Filmmaker Sofia Alaoui is no stranger to sci-fi — her short “So What If the Goats Die,” about a shepherd facing down an alien invasion, won Sundance’s Grand Jury Prize in 2020 and the César for Best Short Film in 2021. “Animalia” looks like it will explore similar subject matter, this time centered around a pregnant, affluent woman in Morocco whose husband is away on business. Though she’s loyal to the fantastical, Alaoui tends to tell out-there stories in a subtle, humanistic way. We can’t wait to see what she does with her first feature-length runtime.
Release date: Premieres in January at Sundance, then TBD.

Bad Behaviour
28-year-old actor Alice Englert (“Beautiful Creatures,” “Ginger & Rosa”) makes her feature directorial debut with “Bad Behaviour,” which she also wrote and stars in. (Does anybody else feel lazy just reading that?) This Sundance dramedy follows Lucy (Jennifer Connelly), a former child actor hell-bent on tanking her already a codependent relationship with her daughter, Dylan (Englert). While Lucy is on a retreat led by her guru, Elon (!), all hell breaks loose. This New Zealand production sounds like an absolute delight, especially considering Ben Whishaw is on deck as the ridiculous guru. This one will definitely get snapped up by a distributor during the festival.
Release date: Premieres in January at Sundance, then TBD.

Bad Press
This Sundance doc centers on Mvskoke Media, the free press of the Muscogee Nation, as they take on some questionable tribal officials who would rather do away with press freedom altogether than be transparent. Directed by documentarian Joe Peeler and Rebecca Landsberry-Baker, the executive director of the Native American Journalists Association, this looks like an incisive exploration of press freedom in a setting that is rarely explored. Definitely one to note for any journalism/free speech geeks. 
Release date: Premieres in January at Sundance, then TBD.

Perhaps the single most buzzy film on this entire list, Greta Gerwig’s upcoming “Barbie,” starring Margot Robbie as the titular dollface, needs no introduction. The trailer, a nearly shot-for-shot homage to “2001: A Space Odyssey,” set the internet ablaze last month. The cast and crew are ridiculously stacked, featuring Ryan Gosling as the Ken to Robbie’s Barbie; “The Irishman” cinematographer Rodrigo Pietro; Alexandre Desplat on the score; plus America Ferrera, Kate McKinnon, Simu Liu, and Will Ferrell. The script, which Gerwig co-wrote with Noah Baumbach, chronicles Barbie’s exploits after she has been expelled from Barbieland for being “a less than perfect-looking doll.” We can’t wait to see what she gets up to here among the normals. Apparently, it involves a lot of rollerskating.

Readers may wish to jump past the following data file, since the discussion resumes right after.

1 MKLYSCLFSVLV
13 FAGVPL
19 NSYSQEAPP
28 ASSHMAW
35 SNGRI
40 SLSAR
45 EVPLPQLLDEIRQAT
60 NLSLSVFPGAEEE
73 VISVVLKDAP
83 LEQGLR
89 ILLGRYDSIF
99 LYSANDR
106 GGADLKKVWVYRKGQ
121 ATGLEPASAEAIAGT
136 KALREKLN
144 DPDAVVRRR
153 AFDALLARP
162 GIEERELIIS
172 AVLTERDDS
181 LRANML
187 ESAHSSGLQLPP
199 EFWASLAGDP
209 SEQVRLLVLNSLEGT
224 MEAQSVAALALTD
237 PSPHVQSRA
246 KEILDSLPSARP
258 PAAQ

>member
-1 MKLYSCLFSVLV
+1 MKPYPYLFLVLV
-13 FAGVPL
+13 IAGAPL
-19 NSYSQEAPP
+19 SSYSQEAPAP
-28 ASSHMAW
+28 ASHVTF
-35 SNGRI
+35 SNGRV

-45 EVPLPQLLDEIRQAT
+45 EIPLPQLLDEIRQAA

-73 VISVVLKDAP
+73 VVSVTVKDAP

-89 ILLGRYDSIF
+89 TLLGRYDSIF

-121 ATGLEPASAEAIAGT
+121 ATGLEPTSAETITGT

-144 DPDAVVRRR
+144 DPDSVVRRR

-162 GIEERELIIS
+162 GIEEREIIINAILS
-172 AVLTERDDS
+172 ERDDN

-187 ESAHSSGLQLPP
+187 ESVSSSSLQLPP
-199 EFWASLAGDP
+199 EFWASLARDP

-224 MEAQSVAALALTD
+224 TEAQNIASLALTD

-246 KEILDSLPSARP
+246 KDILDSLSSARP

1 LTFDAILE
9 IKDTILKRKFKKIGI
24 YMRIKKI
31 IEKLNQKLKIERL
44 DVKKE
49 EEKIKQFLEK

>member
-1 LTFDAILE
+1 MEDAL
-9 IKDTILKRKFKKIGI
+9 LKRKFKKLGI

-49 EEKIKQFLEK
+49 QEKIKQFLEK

Release date: July 21 via Warner Bros.

Emma Seligman’s debut feature “Shiva Baby” solidified her as one of the sharpest new writer-directors working today. Her upcoming second feature, which she co-wrote with lead actor Rachel Sennott — who also played the main role in “Shiva Baby” — looks like another win. Per Sennott, “Bottoms” is about “two girls in a classic American football town who start a fight club under the guise of female empowerment, but it’s actually so they can have sex with cheerleaders.” Though a release date has yet to be specified, shooting has wrapped, so this one is definitely due in 2023. Keep an eye out for more news — or, if all else fails, for the Sapphic bat signal that will undoubtedly go into effect once this thing hits theaters.
Release date: TBD via UA. We’ll be impatiently waiting.

Cat Person
One of a few holdovers from our 2022 list, “Cat Person” marks the long-awaited adaptation of Kristen Roupenian’s viral New Yorker short story of the same name. “Masters of Sex” scribe Michelle Ashford wrote the screenplay, and “Booksmart” co-writer Susanna Fogel will make this her third directorial venture, following “Life Partners” and “The Spy Who Dumped Me.” Emilia Jones, the star of “CODA,” scored the lead role of Margot. She will act opposite Nicholas Braun, who plays Robert, Margot’s short-lived, older love interest. (Isabella Rossellini is also there, for some delightful reason.) This tale of muddled power dynamics and unsatisfying sex made for an absolute gut punch of a short story, so we’re keen to see how it does after getting the big screen treatment.
Release date: Premieres in January at Sundance, then TBD, but it’s certain to get snatched up.